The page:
My Name Is Not William, Part 4 by David Kendall, Jr.

In this episode, William is surprised at work. American cheese is mentioned. (CL)

American cheese...Mmm. Granted it's only truly American if it has plastic involved with its manufacture or storage, but you can't beat American cheese. I peel the wrapper off of piece number two as I jump off the bus. If I had a handful of corn flakes, it would be a Grand Slam breakfast. But, I am left to finish my square-shaped goodness as I stomp down the street to work.

Most of the street is lined with former factories, now trendy loft apartments, offices, and live/work suites. With ivy strategically placed to give the appearance of dignified grace, these building are admittedly well maintained. I would love to live in one, except I don't want to live any closer to work than I need to. I need the artificial barrier of distance. That and I couldn't afford one. Ever. Plus, there is WAY too much black for my taste. All these black pant clad people with their black-rimmed glasses talking in their shiny faux gray metal cell phones keeping rhythm in their black chunky-heeled shoes. Goo.

I approach the building where I work which is stunningly old-fashioned. Someone bought a rundown factory, tore it down, and built an ugly, ugly mirrored skyscraper in its place. I throw away my cheese seals, smooth out my black jacket, adjust my black tie, and enter the building.

The fortieth floor holds the belly of the beast. I pull out my ID card to swipe my way in the doors (typically locked before the official 9am open) and give my daily smile to Vicki. I feel bad about acknowledging Vicki since if I ever saw her legs or her head without a headset, I wouldn't recognize her. Still, I make sure I smile at her every time I pass her at the massive desk that blubbers across the lobby.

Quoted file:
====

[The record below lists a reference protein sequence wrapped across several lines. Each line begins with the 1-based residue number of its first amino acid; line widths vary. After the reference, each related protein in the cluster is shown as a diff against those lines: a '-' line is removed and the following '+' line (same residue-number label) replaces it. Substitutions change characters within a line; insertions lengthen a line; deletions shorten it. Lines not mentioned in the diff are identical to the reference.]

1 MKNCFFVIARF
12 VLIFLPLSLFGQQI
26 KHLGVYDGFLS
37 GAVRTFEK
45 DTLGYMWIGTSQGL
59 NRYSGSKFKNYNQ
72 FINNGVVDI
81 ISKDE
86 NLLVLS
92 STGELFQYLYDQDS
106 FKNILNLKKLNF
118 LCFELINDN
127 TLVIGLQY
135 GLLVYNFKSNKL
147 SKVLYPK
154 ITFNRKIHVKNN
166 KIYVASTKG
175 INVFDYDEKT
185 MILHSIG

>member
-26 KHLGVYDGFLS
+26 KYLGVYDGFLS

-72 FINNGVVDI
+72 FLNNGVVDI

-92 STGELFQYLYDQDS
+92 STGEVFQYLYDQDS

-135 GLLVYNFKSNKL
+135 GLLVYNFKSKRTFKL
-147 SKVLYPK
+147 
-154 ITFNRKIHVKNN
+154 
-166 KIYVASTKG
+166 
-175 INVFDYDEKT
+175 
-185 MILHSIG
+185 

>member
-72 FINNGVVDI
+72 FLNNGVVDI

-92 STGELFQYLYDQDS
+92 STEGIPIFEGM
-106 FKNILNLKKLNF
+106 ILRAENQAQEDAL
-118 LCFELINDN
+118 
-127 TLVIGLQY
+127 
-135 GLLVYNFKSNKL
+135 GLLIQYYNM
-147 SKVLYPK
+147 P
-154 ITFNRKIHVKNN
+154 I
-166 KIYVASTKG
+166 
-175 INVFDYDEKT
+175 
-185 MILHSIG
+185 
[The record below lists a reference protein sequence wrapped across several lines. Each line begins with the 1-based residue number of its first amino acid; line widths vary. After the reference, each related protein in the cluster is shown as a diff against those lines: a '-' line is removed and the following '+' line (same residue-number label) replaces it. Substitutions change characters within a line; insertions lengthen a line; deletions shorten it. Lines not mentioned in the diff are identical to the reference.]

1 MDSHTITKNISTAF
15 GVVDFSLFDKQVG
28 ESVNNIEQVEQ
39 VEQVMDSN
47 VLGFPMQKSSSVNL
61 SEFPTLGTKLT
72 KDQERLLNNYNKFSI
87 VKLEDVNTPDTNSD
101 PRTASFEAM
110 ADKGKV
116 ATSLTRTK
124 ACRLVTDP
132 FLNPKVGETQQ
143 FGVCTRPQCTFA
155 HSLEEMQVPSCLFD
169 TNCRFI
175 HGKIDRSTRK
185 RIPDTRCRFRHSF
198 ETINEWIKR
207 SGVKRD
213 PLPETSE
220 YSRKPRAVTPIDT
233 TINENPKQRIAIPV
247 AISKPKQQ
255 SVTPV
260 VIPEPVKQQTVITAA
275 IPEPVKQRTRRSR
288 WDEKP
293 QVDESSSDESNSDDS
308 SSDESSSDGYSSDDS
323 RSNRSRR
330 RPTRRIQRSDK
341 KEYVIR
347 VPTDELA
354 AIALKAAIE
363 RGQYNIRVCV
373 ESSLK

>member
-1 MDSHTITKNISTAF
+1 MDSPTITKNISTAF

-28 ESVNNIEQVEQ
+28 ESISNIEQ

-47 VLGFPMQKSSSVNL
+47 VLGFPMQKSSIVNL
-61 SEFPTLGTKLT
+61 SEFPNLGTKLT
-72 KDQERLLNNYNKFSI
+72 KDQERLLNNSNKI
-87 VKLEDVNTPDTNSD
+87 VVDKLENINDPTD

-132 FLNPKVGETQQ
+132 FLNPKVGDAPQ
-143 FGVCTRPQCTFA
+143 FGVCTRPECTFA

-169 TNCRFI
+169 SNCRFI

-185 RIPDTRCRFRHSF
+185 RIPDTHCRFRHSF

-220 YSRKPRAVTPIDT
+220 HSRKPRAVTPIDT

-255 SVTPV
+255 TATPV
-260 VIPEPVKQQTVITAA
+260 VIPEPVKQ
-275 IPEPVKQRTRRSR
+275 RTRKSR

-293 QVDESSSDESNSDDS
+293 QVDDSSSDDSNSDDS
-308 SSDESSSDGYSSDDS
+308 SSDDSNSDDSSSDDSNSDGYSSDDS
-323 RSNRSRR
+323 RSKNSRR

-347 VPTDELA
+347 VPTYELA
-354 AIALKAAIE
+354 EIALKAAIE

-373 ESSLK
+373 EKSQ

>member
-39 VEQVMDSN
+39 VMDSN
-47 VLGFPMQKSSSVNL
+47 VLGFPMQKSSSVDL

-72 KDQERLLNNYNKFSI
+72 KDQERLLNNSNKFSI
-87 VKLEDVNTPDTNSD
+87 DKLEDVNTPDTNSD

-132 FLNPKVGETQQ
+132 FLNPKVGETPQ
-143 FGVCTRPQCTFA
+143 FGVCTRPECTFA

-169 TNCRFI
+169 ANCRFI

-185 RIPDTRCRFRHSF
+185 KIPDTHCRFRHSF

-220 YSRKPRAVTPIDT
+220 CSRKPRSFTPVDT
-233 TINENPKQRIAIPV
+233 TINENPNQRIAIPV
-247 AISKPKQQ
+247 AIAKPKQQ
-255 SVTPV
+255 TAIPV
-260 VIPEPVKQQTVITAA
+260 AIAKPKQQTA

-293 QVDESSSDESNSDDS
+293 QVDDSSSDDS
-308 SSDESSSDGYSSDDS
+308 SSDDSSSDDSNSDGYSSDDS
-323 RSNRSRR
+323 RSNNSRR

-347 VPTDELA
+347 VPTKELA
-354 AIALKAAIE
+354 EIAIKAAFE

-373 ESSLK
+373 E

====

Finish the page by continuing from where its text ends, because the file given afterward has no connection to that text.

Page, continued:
Keeping your head down through the cubicle maze on the way to the mailroom is absolutely key. Unnecessary eye contact will attract personal conversation or gopher duty. The last time I looked up through the gray maze, I got the verbal stranglehold from some douche in accounting. Imagine an overly buff chucklehead with blond dyed bangs flapping his garbage pail jaw about anthrax to the mailroom lackey. Sorry Ricky Martin, our abs must not be in alignment since humor involving my job handling mail and anthrax doesn't seem to make my head flap in amusement. It took three weeks of chanting, "I will own you someday," to make this encounter amusing.

The mailroom. I am an hour early. Yet, my four colleagues are here ahead of me. Work technically doesn't start until 9am. Yet, if any of our bosses saw I arrived last, it would at least stoke the flames for the normal trainee's removal. I have the upper hand. None of the agents arrive until 10am, and no one of any power knows my name.

Here's the rules of agent trainee: First, work the mailroom. Four months? Definitely. Six months. Good chance. Eight months. Has happened. I'm working on nine months. Why? No one knows my name. Typically at eight months, you are booted from the place. No one has deemed you worthy of agent assistant. I haven't been booted. Why? Well, we know the first reason, but whenever there is some stupid and mind-numbingly easy task to be done, I always seem to get it. Since these tasks are easy, I do them well, and I'm remembered by the senior agents as "That Kid Who Got the Fax Machine to Do That Thing."